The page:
These truths might not be popular, especially among people who like to stay busy and cyclists who like to travel in groups and draft behind one another. But they are insights that could only be gained by several days in a ditch, ER and hospital -- my own school of hard knocks.
What I'm left with now is not only all of Chrissy's things for the time being, but this drive to carry on without her. I refuse to acknowledge we lost, that I am defeated. She wouldn't want that. I try to appreciate beautiful days for both of us. I've caught myself wondering if I can accurately gauge what she would and wouldn't have loved. I think I can. No, wait -- I know I can.
I saw no silver lining in my mom's young death. She was 46 and I was 15. It ushered in my life, 2.0, a time when I came to view the world through catastrophe-colored lenses -- something with which I still struggle.
The movement toward "good" death - legalized medical aid in dying - has been growing for decades in the U.S., but has been gaining momentum and attention in recent months.
It is so profoundly difficult to move forward after our superhero dies, but it is possible to live life again. You'll always have a hole in your heart from your loss, but you'll make it -- you'll even be happy again.
I strongly believe everything happens for a reason. Had terminal cancer not happened to me, I would not have been able to inspire my closest friends and family to appreciate the beautiful gift of life a little more and live more appreciative and positive lives with my story.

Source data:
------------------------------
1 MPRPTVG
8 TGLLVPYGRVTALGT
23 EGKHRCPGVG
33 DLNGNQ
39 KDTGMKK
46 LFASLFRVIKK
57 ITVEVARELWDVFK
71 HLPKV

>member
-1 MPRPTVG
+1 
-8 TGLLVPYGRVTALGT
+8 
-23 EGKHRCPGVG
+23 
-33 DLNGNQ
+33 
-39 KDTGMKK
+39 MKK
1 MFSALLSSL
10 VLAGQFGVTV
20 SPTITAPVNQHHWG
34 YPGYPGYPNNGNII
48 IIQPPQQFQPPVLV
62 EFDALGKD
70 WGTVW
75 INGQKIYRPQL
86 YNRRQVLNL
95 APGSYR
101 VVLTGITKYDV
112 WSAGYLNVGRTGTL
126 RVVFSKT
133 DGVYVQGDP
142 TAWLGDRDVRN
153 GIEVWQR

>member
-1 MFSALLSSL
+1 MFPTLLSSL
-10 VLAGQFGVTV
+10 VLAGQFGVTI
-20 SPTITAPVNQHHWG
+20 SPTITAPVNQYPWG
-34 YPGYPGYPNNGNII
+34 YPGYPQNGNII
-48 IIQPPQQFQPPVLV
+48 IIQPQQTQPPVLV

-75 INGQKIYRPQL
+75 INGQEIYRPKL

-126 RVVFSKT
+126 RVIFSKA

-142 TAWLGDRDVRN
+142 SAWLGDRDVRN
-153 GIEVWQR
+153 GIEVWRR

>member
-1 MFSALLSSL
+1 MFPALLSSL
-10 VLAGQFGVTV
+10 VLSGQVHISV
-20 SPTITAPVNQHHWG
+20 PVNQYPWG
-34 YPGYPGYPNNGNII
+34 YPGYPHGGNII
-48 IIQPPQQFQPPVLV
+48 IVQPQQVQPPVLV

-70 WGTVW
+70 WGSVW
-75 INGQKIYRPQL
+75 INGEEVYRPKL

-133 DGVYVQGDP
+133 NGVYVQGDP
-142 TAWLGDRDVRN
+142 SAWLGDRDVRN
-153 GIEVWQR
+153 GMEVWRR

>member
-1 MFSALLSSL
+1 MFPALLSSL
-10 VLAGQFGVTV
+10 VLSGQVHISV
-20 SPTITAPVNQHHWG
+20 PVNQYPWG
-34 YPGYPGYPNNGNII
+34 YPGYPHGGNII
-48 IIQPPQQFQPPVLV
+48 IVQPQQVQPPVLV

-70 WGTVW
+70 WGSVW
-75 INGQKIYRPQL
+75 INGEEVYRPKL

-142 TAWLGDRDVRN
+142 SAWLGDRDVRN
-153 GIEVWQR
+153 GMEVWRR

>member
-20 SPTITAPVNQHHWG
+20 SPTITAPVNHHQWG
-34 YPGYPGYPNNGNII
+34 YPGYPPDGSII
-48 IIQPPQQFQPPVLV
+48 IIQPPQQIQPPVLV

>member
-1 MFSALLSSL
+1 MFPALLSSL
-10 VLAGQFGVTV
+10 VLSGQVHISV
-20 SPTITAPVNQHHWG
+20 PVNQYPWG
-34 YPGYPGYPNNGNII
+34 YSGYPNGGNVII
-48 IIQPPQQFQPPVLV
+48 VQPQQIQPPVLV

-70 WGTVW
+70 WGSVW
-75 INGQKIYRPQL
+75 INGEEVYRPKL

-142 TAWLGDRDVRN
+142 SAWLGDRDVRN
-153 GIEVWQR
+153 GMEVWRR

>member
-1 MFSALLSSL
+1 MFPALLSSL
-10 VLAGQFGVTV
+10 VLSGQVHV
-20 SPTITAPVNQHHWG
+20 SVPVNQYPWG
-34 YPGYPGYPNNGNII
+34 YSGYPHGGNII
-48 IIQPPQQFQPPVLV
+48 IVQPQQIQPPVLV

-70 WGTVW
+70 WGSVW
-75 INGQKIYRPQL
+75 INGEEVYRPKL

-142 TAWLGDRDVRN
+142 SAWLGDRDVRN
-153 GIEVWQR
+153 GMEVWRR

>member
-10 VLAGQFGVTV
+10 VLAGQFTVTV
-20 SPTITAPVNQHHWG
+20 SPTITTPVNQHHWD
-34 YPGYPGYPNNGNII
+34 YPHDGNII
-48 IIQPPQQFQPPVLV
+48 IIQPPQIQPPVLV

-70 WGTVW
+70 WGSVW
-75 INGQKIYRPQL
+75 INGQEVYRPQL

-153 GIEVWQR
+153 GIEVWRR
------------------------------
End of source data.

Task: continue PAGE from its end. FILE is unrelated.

"Mother's Intuition kicked in," Heather told me, "and I said we're going to the children's hospital and won't leave without answers. Something's going on."
Many dying patients cling to a zest for life and a sense of humor that endear them to hospice workers.
The bond we share is one of loss but it is also one of strength, courage, perseverance, and eventual, renewed living. I am certain -- given the choice -- each one of us would rather not have you walk amongst us, but since you are here, know that you have our spirit and example in which to hang onto throughout the entirety of your journey.
Mother's Day is here and it's my first one without Mom. My mother, Evelyn Levine, died on April 19, and it was a huge personal loss as well as the end of an era. She was the last of the Greatest Generation in her family. More importantly, she was an amazing mother, grandmother and great-grandmother, as well as my biggest fan.
I feel as if our life's story has been ripped in half. The latter chapters were snatched away and callously thrown into the wind. I've tried to recapture some of the pages, frantically grasping whatever I could as they whirled about.
I never got to celebrate a Mother's Day with Simon. He arrived just before Thanksgiving and left right after the New Year. However, the legacy he left for our family and others will forever be celebrated and cherished on days like Sunday.
One of the common threads that all widows experienced were having to bear witness to uncomfortable comments. Sometimes, people do say the wrong things, and it stings.
On May 2, 2014 Jacqui and Dan Saldana lost their 3-year-old son, Ryan. Although I never met him, a piece of my heart broke off when he died. I learned about Ryan, while he still graced the planet, from my niece Molly.
I should have played her favorite music, opened her scrapbooks and patiently listened as she attempted to say words she couldn't remember. I should have combed her hair again and brought her costume jewelry. I should have stayed longer.
It's so important to start each day with a fresh perspective and insight. Don't allow past decisions, past hurts or past mistakes to follow you into...